Most Malaysians are familiar with the traditional Ulek Mayang song and dance which hails from Terengganu. Back in the day, Habsah Jusoh’s cover was commonly featured on TV1.
The slow melody has since gained a certain cinematic value after being used in local films and series.
Last year, the set of ‘Ulek Mayang’, an episode from the Malaysian Ghost Stories series, was disrupted when local actress Neera Azizi was believed to have been “disturbed by something which the eye cannot see” on the very first day of filming.
It was reported that the actress had punched the Ustaz while he recited the Quran later on in attempt to comfort her.
Naturally, the issue led to rumours and general talk of Ulek Mayang resurfacing online.
Here are the creepy myths and stories that go hand-in-hand with its catchy tune…
The origins of Ulek Mayang
The origins of Ulek Mayang date back to hundreds of years ago, when a fisherman was possessed by a female sea spirit, all because he had rejected her romantic advances. According to legend, the possession took place during a storm in the middle of the sea.
The fisherman never made it back to shore and his absence was noticed after the storm subsided. A bomoh (shaman) was contacted, and he claimed that the fisherman had been kidnapped by a puteri bunian or an elf princess in local folklore.
The bomoh sang the Ulek Mayang to bring the fisherman back to the real world, but was forced to face the wrath of six other princesses. That was until the eldest of the sisters, who is also deemed the most beautiful and intelligent among the seven, invited the bomoh to have a talk and solve the problem.
The bomoh pleaded with her to return the fisherman, with offerings of food such as yellow glutinous rice and roast chicken. She complied, ordering her sisters to release the fisherman and return to the sea.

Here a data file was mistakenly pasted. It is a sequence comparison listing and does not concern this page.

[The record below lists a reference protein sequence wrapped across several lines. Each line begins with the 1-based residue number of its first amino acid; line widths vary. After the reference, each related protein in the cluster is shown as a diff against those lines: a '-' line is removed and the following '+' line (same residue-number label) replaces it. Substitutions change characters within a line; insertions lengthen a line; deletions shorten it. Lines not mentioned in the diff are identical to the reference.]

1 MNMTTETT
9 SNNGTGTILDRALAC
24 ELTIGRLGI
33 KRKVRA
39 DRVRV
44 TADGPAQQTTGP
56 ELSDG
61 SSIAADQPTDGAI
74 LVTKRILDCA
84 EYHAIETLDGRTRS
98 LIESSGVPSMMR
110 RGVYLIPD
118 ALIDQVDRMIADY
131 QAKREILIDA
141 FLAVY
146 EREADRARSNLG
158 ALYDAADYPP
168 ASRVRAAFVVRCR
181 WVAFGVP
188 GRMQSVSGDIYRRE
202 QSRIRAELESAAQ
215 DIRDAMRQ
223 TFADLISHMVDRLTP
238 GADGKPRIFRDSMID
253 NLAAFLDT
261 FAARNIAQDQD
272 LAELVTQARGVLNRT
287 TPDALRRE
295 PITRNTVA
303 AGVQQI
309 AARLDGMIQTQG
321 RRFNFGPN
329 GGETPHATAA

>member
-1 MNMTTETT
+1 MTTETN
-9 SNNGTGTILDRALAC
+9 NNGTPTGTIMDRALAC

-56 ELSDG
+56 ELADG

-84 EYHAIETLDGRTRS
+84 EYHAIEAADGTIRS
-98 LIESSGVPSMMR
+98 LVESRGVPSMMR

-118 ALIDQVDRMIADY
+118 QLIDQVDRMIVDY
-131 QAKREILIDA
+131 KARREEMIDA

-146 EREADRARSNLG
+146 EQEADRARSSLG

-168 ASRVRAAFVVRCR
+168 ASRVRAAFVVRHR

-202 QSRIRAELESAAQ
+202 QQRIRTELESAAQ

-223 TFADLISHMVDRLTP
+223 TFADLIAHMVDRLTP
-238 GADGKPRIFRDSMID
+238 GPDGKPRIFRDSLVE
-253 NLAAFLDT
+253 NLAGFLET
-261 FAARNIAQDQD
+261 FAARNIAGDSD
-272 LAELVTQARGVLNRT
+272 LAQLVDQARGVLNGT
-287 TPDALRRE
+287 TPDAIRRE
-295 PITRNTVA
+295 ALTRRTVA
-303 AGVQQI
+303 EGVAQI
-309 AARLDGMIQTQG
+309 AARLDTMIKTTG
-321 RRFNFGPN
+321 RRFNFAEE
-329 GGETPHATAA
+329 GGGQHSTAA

She said, “I know where you come from. The sea returns to the sea, the land returns to the land.”
The ritual is said to take 3 days and 3 nights to come into effect and was performed again when other fishermen in the area went missing. It is said that the villagers would work together to feed and care for the bomoh when this happened to ensure that the victim comes back safe and sound.
Following that, mayang pinang (flowers of betel nut trees) are placed on the victim’s face, before the Ulek Mayang dance is performed. Beeswax, magnolia, jasmine and rice paddy are also used during the bomoh‘s ‘power struggle’ with the elf princesses.
It is believed that the six princesses use magical forces to fight off and tire the bomoh until the arrival of the seventh princess. Upon discussion and once she agrees to let the victim go, the bomoh would offer the yellow Nasik Berwarna once again.
This was said to have occurred in the era of animism, but many claim that it was during the time where the Malays still practiced Hinduism.
The most well-known and eerie aspect of Ulek Mayang is that despite the presence of seven princesses, only the second, fourth, sixth and sometimes the seventh are mentioned in the song. This is because the bomoh said that the odd numbered princesses are more powerful and he feared that if their names were mentioned, they may possess other people as well.
As Ulek Mayang is now performed for cultural purposes, it is also unnecessary for all their names to be spoken as this will also complete the ritual.
However, the complete version is still accessible and was recently performed at the Shah Alam Lake Cultural Site.
Netizens claim that those present fell silent, and the dancers appeared to have gone into a trance.
What do you think of this chant?